"The regiment I joined wore the Zouave uniform and only two persons, a cousin and a particular friend, members of the regiment, knew that I was a woman. They never 'blowed' on me. They were partly the cause of my joining the army. Another reason was I wanted to make my own living and not be dependent on relations or friends. Soon after I joined the army, I was taken with the small-pox and was sick at a hospital across the river from St. Louis, but as soon as I got well I joined my company in New Mexico. I was as that paper says, I was never put in the guard house, no bayonet was ever put to my back. I carried my musket and did guard and other duties while in the army, but finally I got tired and wanted to get off. I played sick, complained of pains in my side, and rheumatism in my knees. The post surgeon found out I was a woman and I got my discharge. The men all wanted to get rid of me after they found out I was a woman. Some of them acted real bad to me. After leaving the army I went to Pueblo, Colorado, where I made money by cooking and washing. I got married while there, but my husband was no account. He stole my watch and chain, a hundred dollars in money and my team of horses and wagon. I had him arrested and put in jail, and then I came here. I like this town. I know all the good people here, and I expect to get rich yet. I have not got my land warrant. I thought I would wait till the railroad came and then take my land near the depot. Grant owns all this land around here, and it won't cost me anything. I shall never live in the states again. You see I've got a good sewing machine and I get washing to do and clothes to make. I want to get along and not be a burden to my friends or relatives."
In an excerpt from the article "Cathay Williams Female Buffalo Soldier" by Mary Williams, Fort Davis National Historic Site:
"After the war, Cathay enlisted in the 38th U.S. Infantry,
one of the newly formed regiments that consisted of troops of African-American descent. At the time of her enlistment on November 15, 1866, Cathay was 22 years old and was 5'9" tall. At the time medical examinations were not required of those who enlisted into the army. Cathay remained in the army until October 14, 1868. After leaving the army, Cathay worked as a cook for an officer at Fort Union, New Mexico Territory. From Fort Union, she went to Pueblo, Colorado. She stayed there for two years and worked in a laundry for a Mr. Dunbar. From Pueblo, Cathay moved to Las Animas and lived there about a year again working as a laundress.
In 1872 she moved Trinidad Colorado where she worked as a cook, dressmaker and nurse. In January 1890 she had been hospitalized for over a year with an unspecified illness when The Pueblo Daily Chieftain noted she was "lying very sick at her shanty on West First Street [in Trinidad] and is in destitute circumstances, having been for several days without fire or food." This information was taken from the Trinidad Advertiser, which wrote that Williams was well-known to most Trinidad residents, especially the older ones. "Kate (as she was called) is very masculine in appearance and when she first came to Trinidad passed as a male and went by the name of James Cady."
In 1891 she filed suit in Trinidad attempting to get an Army disability pension, citing rheumatism, neuralgia, and deafness but was denied even though she walked with a cane and had had all her toes amputated (probably due to diabetes which also causes neuralgia). Sadly, her disability lawyers who filled out the application only listed "deafness" and the doctor said she had "no disability".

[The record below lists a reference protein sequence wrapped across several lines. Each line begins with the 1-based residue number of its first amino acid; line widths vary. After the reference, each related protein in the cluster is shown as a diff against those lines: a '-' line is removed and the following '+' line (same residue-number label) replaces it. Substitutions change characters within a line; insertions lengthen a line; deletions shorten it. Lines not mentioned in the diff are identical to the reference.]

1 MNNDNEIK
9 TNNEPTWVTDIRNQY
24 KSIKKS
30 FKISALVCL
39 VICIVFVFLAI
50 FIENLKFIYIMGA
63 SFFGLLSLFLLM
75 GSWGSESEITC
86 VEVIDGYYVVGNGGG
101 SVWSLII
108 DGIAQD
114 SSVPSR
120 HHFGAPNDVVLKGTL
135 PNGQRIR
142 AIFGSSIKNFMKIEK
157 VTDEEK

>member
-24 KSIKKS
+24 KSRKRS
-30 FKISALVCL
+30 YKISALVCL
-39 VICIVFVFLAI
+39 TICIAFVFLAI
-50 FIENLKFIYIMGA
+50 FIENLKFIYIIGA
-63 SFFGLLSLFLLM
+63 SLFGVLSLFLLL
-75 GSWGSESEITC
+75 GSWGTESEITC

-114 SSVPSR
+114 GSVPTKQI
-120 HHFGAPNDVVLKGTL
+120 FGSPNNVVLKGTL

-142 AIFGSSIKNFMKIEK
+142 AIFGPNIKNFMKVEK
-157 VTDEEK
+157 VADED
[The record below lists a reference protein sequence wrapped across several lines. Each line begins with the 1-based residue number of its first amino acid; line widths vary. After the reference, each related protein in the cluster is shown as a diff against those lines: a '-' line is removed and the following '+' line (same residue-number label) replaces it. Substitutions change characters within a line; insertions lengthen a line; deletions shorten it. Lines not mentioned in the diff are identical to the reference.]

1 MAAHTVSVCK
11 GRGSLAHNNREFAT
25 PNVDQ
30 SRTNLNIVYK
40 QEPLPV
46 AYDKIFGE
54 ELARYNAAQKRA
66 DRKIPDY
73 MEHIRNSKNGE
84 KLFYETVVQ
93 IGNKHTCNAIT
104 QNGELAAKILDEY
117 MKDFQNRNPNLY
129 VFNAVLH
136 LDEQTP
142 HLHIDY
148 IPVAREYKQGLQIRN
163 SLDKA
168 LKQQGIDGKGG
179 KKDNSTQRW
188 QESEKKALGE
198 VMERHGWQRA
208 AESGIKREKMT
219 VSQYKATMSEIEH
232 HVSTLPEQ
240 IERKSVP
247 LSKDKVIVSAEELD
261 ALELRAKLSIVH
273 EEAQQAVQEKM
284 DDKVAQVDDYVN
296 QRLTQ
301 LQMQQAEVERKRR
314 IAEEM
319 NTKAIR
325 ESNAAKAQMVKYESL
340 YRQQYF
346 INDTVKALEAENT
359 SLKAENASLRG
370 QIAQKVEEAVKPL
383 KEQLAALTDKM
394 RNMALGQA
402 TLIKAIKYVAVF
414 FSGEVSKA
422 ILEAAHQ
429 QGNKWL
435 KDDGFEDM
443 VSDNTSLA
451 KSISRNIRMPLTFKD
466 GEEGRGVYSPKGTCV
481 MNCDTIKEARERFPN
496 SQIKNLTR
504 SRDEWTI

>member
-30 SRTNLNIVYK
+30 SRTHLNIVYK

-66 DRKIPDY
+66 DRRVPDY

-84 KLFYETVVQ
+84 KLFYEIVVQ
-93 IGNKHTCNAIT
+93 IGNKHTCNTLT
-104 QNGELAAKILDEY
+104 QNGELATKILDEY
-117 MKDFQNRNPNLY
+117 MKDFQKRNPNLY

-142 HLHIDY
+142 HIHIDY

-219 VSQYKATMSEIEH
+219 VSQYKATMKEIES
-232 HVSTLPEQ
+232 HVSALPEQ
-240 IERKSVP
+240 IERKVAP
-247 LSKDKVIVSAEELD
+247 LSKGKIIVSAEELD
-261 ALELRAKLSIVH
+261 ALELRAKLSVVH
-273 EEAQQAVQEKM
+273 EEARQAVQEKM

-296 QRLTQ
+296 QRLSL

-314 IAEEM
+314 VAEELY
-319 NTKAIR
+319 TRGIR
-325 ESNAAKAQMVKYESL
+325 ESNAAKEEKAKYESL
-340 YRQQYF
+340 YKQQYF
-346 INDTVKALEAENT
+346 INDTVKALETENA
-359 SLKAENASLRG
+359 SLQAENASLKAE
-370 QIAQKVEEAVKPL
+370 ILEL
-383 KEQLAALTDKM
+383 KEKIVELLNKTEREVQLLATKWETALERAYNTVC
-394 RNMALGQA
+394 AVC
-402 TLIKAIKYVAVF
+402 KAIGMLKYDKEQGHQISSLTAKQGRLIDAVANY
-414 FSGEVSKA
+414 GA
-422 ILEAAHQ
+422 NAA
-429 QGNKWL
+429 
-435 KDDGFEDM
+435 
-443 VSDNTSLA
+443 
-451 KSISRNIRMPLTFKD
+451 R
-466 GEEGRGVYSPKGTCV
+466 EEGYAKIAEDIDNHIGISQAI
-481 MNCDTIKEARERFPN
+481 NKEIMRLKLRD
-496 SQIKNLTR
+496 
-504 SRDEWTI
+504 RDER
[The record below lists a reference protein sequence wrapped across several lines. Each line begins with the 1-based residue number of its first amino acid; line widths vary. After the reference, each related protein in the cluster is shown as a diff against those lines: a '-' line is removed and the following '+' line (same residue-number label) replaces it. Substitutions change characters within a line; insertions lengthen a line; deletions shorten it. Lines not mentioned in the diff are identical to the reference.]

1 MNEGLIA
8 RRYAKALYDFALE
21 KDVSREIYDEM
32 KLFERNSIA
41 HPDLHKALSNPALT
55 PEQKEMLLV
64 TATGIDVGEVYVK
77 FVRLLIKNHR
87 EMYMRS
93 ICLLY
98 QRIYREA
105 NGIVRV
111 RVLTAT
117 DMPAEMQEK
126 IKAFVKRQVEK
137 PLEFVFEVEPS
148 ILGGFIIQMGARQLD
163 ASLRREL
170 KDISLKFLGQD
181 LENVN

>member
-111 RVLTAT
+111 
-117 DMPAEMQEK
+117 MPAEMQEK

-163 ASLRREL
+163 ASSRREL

According to a 6-8-2009 article in the Pueblo Chieftain, "Buffalo Gal – Notable Woman Soldier Lived in Pueblo," Williams then returned to Pueblo, where her mother, Martha (now herself a freedwoman), worked as a matron at the former Lincoln Home (aka Pueblo Colored Orphanage & Old Folks Home) in the early 20th century. Ruth Steele, director of the adjoining King museum, says Martha Williams helped care for orphans at the home and her daughter did alterations and was a janitor at White & Davis on Main Street during the same time period. (In fact, the photo of a woman in a dress and bonnet often claimed to be Cathay Williams, is instead her mother, Martha, in front of the Lincoln Home.) "I understand the kids were afraid of her (Cathay)," Steele says. "She was so tall and dark and she walked with a sort of a limp." (By that point her toes had been amputated). Researcher Ramona Rand-Caplan of Albuquerque, N.M., who's followed Williams' trail for about eight years says she worked as a dressmaker at White & Davis in 1909 and 1910 and lived on East Abriendo Avenue and "She says she was married, but I can't find a wedding certificate." Neither has she been able to find a date of death for either Cathay Williams or Martha Williams. "I've checked diligently in Pueblo, Trinidad and Raton but the records in the 19-teens weren't very well kept." So from this it appears she lived at least until 1910.
So, it appears her last known residence was in Pueblo where she lived until at least 1910.
Wikipedia, states she died in Trinidad in 1892; but, in fact, wiki which is not always a reliable resource, states, "The exact date of Williams' death is unknown, but it is assumed she died shortly after being denied a pension, probably sometime in 1892." Several other sources cite the research and presentation about Williams by Texas teacher and historical scholar, Cynthia Savage, to the West Texas Historical Society in 1997. While Williams last verified residence in Trinidad was April 1892, Savage traced her to Raton, New Mexico(Colfax County) just across the border from Trinidad in northern NM. Savage found a file at the Arthur Johnson Memorial Library in Raton, allegedly proving that after her disability fight in Trinidad, she moved to Raton where she opened a boarding house and died in 1924 at age 82. Raton was an unsegregated, welcoming town with a thriving African-American community, however, Rand-Caplan says the information found in the small museum in Raton, N.M., is about another "Kate Williams" who would have been too young to have served in the army when Cathay Williams did. Another researcher, Rebecca Atkinson, believes Cathay Williams lived in Trinidad for about 2 decades beyond 1892.
Created by: E A Gray
Record added: Jan 25, 2012
Find A Grave Memorial# 83966948